Right, sorry Charles. Rob Manson's comment in the video about how native apps cause fragmentation was what triggered some of my comments, but it was definitely just a side remark of his. Allow me to try again, if that's okay.
The big question underlying the video is just how to address - and prevent - that very fragmentation of native/platform-specific apps. In other words, in the world of ambient computing - where a proliferation of devices with ever-changing form factors and ever-increasing interconnectivity is the norm - how do you really manage to "write once, run anywhere"?
In that respect, Java was the champion in the late 90s but failed to deliver (for whatever reason, I blame UI mostly but I'm not familiar enough with the history of Java). .NET came along as Microsoft's take on portability (MSIL), and the idea of WPF/E had us all cheering for a long time. But because Silverlight/XAML stayed a (mostly) closed platform, it was never really adopted universally on the Web, so now HTML5 is the dominant option for a "write once, run anywhere" de facto standard. And it will stay that way.
Hence my worries when the Web becomes fragmented with vendor-specific extensions that have no plans for standardization (whether Metro, Chrome, or anything else). I love taking advantage of close operating system integration, don't get me wrong, but the only way to make that profitable in the long term (in the absence of an OS monopoly) is to keep pushing cross-OS (e.g., Web) standards.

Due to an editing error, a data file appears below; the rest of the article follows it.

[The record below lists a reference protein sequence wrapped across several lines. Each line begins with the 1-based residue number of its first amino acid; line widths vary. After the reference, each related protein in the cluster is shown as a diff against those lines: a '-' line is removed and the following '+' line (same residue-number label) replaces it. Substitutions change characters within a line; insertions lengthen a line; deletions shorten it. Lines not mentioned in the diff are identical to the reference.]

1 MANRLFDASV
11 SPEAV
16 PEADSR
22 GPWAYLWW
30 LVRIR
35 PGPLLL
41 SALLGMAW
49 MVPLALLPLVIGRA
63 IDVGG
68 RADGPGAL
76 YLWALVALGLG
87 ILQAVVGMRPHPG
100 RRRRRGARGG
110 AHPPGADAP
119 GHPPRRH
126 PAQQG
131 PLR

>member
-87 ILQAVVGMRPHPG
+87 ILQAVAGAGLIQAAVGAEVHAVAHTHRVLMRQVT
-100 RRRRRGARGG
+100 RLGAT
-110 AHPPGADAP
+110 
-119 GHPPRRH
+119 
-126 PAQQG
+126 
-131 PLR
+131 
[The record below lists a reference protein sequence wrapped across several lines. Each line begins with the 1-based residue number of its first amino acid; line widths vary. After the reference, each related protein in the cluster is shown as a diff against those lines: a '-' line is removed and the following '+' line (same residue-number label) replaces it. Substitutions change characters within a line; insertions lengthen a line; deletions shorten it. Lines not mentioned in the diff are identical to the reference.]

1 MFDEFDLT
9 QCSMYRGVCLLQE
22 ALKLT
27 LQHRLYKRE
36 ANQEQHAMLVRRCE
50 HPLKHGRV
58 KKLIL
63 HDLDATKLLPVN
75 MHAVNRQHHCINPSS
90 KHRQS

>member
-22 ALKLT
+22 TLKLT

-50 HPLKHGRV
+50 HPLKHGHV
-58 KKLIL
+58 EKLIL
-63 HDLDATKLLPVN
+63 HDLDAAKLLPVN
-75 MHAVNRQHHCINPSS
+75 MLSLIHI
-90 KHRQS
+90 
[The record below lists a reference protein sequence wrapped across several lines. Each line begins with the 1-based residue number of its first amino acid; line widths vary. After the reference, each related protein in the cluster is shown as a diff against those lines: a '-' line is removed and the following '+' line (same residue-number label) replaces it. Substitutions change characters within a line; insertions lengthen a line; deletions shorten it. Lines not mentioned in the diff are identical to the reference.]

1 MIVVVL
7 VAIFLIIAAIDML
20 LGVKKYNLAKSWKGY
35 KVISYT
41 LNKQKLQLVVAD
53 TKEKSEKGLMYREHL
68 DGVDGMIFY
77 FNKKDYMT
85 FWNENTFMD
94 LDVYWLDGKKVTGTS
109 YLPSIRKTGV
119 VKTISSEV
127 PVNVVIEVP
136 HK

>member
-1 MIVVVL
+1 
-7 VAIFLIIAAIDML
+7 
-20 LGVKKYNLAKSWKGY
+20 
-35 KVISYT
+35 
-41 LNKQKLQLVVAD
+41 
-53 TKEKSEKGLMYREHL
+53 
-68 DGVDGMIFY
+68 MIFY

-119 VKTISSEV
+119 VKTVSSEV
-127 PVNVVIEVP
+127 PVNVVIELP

A classic example of this is GDI vs. HTML5 Canvas. Both (more or less) neatly express the need to draw free-form graphics across myriad devices - in ever-changing form factors - in a portable way. When Windows was universal, GDI was the de facto answer for doing graphics. But with the arrival of more devices that didn't run Windows, another approach was needed and evolved from Apple's custom Canvas tag into an HTML5 standard. As browser implementations then "caught up" with the standard (in other words, as Canvas became a standard way to do free-form graphics), we developers were suddenly able to use hardware-accelerated rendering - across any device that implemented the Canvas tag! Canvas thus subsumed GDI in a more portable way because the market reality changed.
Sure, taking advantage of the latest and greatest (whether hardware-accelerated rendering in the 2000s or touch in the 2010s) will always require non-standard extensions (or even platforms) for early adopters, and there's a great first-mover advantage to doing so (that's why, for example, I keep specializing in Windows rather than trying to learn all the intricacies of Linux, Mac OS X/iOS, or Android - when I need close OS integration I can only afford to do it with one OS). But in the long term, for those technologies to become commodities, we need a standardized way to use them.
So the more I think about it, maybe IE10 isn't so bad after all. To reword what I said to aL_, as an engineering professional I should respect standards unless there is a compelling reason to go vendor-specific, and even then I need to keep pushing for the standards to catch up.